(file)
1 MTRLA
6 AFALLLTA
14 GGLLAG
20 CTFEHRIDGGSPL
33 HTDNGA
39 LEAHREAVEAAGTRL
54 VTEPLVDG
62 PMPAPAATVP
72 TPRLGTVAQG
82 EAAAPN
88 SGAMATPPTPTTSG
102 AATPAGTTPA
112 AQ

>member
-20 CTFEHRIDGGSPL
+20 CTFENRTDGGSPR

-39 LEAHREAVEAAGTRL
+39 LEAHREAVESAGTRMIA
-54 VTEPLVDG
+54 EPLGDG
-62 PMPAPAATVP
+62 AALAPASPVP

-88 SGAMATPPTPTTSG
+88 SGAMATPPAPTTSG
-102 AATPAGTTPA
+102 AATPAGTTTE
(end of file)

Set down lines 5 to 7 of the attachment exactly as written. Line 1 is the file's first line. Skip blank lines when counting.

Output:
33 HTDNGA
39 LEAHREAVEAAGTRL
54 VTEPLVDG